Difference between revisions of "In the Unlikely Event"
Latest revision as of 13:11, 15 January 2020
In the Unlikely Event is a novel by Judy Blume published on 2015-06-02 and one of Blume's few adult novels. The book is set in the early 1950s shortly after the Korean War and follows several characters as they try to cope with their alreasy tumultuous lives being turned upside-down with a series of horrifying plane crashes occurring in their town. Although the book is fiction, it is based on an actual series of plane crashes that took place in Blume's hometown of Elizabeth, New Jersey with the title coming from a common airplane safety speech, "in the unlikely event of a crash..."
After my daughters were born, I began re-reading a lot of children's books to find out which ones would be best to recommend to them. Having read several of Judy Blume's books while growing up, I began looking through her catalog. I vaguely remembered that she sparked controversy with Summer Sisters, and I saw this book was quite popular even three years after being published. After a few years of reading fiction primarily written by male authors—and finding a lot of it pretty awful—I sought out fiction by female authors which led me to this book. I'm glad I did this, because I really enjoyed the story. I finishing an audio book on 2018-10-20.
I do not own this book, but I have listened to an audio book.
— This section contains spoilers! —
- The book is expertly written. All of the characters are interesting and overcome problems and show growth.
- The book has several strong female characters, which is always refreshing in fiction.
- Blume does a good job describing scenes of romance and sex. She makes them exciting without becoming too vulgar.
- By changing the narrators, it allows you to see how both the younger and older generations react to similar events. The children, itching to experience everything new, the parents, with the scars of wisdom keeping them subdued.
- Blume doesn't shy away from the overt bigotry of the era. The parents in the book are adverse to seeing their children marrying outside their nationalities and religions, regardless of how good of a person their paramour is; companies aren't just allowed to, but flagrantly deny employment based on race, sex, age, weight, and marital status; men are disgustingly offensive to women, believing it to be for their own good.
- Blume also makes it clear that the 1950s weren't like Leave It to Beaver. In addition to all the bigotry, people were cheating on their spouses, teens were having sex before marriage, and, ignorant of the process, frequently getting pregnant; diseases that are no longer an issue were still running rampant; and there were biological problems that couldn't yet be solved or even treated.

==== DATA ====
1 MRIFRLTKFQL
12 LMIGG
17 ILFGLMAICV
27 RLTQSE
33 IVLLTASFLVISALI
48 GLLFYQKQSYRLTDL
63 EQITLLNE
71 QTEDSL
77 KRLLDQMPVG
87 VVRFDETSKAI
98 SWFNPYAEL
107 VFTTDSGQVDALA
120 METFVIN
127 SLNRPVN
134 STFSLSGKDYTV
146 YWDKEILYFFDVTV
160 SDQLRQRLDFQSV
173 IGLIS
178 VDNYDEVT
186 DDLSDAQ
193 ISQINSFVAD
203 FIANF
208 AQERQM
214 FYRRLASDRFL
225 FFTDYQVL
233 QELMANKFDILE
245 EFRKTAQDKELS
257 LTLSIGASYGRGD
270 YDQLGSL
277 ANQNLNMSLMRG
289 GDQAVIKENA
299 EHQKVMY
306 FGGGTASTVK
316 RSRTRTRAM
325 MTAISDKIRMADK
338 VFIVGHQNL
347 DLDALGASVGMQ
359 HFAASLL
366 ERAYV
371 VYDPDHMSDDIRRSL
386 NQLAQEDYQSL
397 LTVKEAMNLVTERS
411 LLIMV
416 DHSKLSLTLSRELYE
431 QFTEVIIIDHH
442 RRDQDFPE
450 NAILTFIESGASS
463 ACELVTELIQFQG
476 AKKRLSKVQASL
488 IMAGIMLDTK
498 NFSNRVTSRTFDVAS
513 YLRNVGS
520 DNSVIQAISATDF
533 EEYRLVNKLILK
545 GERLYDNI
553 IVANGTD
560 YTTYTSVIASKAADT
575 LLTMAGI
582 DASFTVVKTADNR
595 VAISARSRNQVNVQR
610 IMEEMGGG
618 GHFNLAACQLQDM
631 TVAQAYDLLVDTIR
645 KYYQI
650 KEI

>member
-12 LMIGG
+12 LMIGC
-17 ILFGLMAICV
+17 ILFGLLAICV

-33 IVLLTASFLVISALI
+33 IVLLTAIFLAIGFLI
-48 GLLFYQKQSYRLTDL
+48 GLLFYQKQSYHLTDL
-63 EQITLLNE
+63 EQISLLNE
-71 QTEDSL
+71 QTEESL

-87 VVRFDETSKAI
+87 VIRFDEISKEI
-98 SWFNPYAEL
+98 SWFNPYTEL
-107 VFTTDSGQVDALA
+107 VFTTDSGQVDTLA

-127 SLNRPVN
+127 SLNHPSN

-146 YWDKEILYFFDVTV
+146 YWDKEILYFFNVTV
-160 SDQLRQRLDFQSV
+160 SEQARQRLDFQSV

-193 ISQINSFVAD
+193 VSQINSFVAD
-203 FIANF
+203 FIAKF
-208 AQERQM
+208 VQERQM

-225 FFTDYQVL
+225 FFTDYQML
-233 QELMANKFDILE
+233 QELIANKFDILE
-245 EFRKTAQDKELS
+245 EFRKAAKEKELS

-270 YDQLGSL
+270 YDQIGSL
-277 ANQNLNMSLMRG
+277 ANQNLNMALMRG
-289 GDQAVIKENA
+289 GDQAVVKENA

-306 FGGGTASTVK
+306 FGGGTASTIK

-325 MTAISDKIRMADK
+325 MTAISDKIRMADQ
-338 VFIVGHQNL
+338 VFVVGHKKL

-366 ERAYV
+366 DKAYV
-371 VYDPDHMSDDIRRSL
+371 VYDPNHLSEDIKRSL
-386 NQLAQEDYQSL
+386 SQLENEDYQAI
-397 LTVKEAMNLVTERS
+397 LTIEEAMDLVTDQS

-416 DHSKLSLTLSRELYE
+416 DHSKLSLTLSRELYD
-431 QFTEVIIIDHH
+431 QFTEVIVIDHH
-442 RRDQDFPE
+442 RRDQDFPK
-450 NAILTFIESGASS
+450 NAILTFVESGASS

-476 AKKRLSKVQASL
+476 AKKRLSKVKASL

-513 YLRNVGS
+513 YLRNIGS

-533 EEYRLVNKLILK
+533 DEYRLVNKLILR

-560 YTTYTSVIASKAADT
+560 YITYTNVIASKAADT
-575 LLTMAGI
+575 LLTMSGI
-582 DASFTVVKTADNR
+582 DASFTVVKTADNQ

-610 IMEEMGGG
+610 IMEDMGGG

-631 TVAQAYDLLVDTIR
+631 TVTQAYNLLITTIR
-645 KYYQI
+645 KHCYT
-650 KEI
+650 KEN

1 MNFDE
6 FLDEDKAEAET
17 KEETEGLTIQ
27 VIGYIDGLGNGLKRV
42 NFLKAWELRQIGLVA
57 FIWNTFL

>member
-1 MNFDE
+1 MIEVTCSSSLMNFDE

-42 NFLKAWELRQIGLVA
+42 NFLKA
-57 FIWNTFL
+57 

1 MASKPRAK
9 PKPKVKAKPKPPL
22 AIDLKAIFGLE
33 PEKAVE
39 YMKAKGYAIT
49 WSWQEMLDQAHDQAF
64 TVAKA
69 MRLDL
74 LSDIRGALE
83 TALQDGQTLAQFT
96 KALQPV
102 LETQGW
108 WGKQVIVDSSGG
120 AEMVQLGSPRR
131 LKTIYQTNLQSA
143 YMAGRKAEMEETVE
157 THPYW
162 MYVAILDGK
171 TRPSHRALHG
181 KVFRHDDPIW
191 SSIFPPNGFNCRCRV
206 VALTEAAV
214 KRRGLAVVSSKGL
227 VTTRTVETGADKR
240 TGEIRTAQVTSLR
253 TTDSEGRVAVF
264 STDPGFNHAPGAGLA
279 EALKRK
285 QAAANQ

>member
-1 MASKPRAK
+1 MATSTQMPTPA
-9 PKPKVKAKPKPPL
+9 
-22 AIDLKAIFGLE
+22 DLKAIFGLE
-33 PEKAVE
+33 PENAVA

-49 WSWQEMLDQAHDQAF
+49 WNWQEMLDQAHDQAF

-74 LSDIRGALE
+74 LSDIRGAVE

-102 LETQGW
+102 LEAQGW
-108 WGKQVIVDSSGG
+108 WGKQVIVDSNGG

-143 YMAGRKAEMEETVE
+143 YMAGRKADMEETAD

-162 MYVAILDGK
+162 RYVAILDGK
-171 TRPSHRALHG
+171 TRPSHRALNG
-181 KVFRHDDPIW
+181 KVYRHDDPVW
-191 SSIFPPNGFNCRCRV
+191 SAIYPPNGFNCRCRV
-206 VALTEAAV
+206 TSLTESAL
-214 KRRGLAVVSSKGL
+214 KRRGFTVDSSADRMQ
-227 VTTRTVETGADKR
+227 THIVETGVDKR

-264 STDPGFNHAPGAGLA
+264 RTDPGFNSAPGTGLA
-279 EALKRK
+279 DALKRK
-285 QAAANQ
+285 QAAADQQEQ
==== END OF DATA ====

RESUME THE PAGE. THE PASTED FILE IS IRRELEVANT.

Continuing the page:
- Despite being well-written, the story is quite depressing. I do like the fact that it has a happy ending though.
- The story is told from the perspective of over a dozen characters and jumps between them frequently. It was confusing for me at first to accurately picture whose head I was in, and I almost gave up on the book, but, after the characters became more real to me, I kind of liked being able to see the story from so many different angles.
I pretty much hate all of these covers. They're so tame for such an emotional book, and a couple of them don't give even the slightest idea of what the book is about.
- "Be careful," Irene warned Miri. "All boys want the same thing." "So do girls," Miri thought.
- Eleanor Gordon was the most sophisticated in their crowd. She read The New Yorker.
- "Anything could go wrong any day of the week. What's the point of worrying in advance?" "How do you stop yourself from worrying?" "I think of all the good things in my life." "What about the bad things?" "There's no room for them inside my head. Not anymore. Now I say live and let live, and I kick those other thoughts away. You can do that, too."
- And now she was going. She was going to walk up the steps leading to the silver bird that would gobble her up, holding her in its belly until it reached its faraway destination, where it would spit her out. In one piece, she hoped.